Beethoven’s 9th Symphony remains to this day the only work that does not belong to the Bayreuth canon – “Wagner’s Ten”, so to speak – and yet has nevertheless been performed on the Green Hill along with them. Both within and without the Bayreuth walls, the performance history of this symphony is associated with no conductor more than with Wilhelm Furtwängler. The opening performance of the first post-War Bayreuth Festival in 1951 was of Beethoven’s Ninth under Furtwängler, and there already exists an Orfeo release based on the original radio broadcast. Several technical hurdles had to be overcome before the performance of 1954 could also be released on CD, however, for none of the accessible sources could be preparedRead more satisfactorily without employing the most modern mastering possibilities. The result is undoubtedly a vital document: both for those interested in the history of the Bayreuth Festival and for those who are enthused by the concurrent continuity and constant change that is a hallmark of Wilhelm Furtwängler’s style of interpretation. This Ninth would be his farewell to Bayreuth and was in fact one of his very last concerts anywhere, for it took place just three months before his death. Its interpretation is more direct and less ceremonial than in earlier recordings under this great conductor. In the last bars of this symphony’s famous choral finale he achieves a climax not just through his scorching pace, but also through a well-nigh breathless intensification of the musical content. The Bayreuth Festival Chorus and Orchestra and the solo quartet (led by the Dutch soprano Gré Brouwenstijn, here in magnificent voice) follow the maestro’s beat even here with an unmistakeable sense of tension and the utmost, unrelenting attention. It is surely herein that lies the secret of the fascination that Furtwängler exudes to this day. As perhaps no other conductor he always understood how to avoid the routine in the works that he conducted so many times. Instead he was time and again able to summon up and maintain an awareness of them as something extraordinary and unique: for himself, his fellow musicians and his listeners. Read less
Works on This Recording
Symphony no 9 in D minor, Op. 125 "Choral"by Ludwig van Beethoven Performer:
Gré Brouwenstijn (Soprano),
Ira Malaniuk (Alto),
Wolfgang Windgassen (Tenor),
Ludwig Weber (Bass)
Bayreuth Festival Orchestra,
Bayreuth Festival Chorus
Period: Classical Written: 1822-1824; Vienna, Austria Date of Recording: 1954 Venue: Live Bayreuth Festival, Germany Length: 75 Minutes 11 Secs. Language: German
Average Customer Review: ( 2 Customer Reviews )
Furtwangler never disappoints with Beethoven's 9tApril 18, 2013By m. jefferson (birmingham, AL)See All My Reviews"Please let me say from the beginning of this review that I always look forward with anticipated glee when I see of hear of a new rendition comes out concerning a new recording of a Beethoven symphony from long ago and especially if the conductor of the orchestra is Walter, Klemperer or Furtwangler; and doubly excited with glee if the recording is of the 9th Symphony. For some reason that I cannot explain Furtwangler seems to never disappoint the listener with his interpretation of these symphonies. He doesn't disappoint at all in this recording but I do must say that the 1951 Bayreuth Festival recording is just a little bit better. To be honest, I bought this recording because it was another Furtwangler recording, not knowing if the recording itself was good or not. But it was; it really doesn't have that certain sound that recordings from 60 - 70 years ago had. I believe that, with Furtwangler's death just around the corner meant that his health wasn't good and it probably effected this fine performance. This was on 9 August, '54, and he died in late November of 1954. Regardless, though, this is a very good rendition to own, for a novice of Beethoven symphonies or someone like myself who already owns at least 5 different recording by Wilhelm Furtwangler performing the 9th. I do believe you will fine this an excellent recording."Report Abuse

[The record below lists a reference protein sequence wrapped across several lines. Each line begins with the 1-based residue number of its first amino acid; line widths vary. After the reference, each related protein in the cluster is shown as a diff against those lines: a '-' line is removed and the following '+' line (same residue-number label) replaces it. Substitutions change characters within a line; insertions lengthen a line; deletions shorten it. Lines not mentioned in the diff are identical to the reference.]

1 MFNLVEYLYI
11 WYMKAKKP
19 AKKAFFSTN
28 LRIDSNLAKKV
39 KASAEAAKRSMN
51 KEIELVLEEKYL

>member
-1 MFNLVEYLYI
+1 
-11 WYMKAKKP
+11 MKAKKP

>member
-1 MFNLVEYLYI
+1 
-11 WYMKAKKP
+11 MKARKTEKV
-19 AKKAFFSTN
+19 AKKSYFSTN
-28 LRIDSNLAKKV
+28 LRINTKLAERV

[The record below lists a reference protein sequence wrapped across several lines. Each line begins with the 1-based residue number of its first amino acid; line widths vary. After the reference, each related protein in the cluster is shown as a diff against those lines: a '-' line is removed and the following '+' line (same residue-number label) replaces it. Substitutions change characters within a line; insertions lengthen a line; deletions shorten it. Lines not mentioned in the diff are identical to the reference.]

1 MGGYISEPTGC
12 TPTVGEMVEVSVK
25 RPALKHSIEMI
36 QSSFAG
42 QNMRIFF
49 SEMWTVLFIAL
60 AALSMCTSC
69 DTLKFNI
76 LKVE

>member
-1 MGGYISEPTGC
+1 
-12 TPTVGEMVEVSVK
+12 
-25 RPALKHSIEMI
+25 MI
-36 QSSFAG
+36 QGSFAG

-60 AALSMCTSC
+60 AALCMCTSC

A commendable restoration.April 9, 2013By Jon Krueger (Jackson, MI)See All My Reviews"Given the quality of the original source material, this production is quite excellent, although for those who are expecting high fidelity, you won't get it. Still, it is a performance with many felicities. It also shows what we Furtwaengler fans have known all along, that he was still near the top of his game when the then rudimentary medical assistance he received caused hearing loss. Outstanding."Report Abuse
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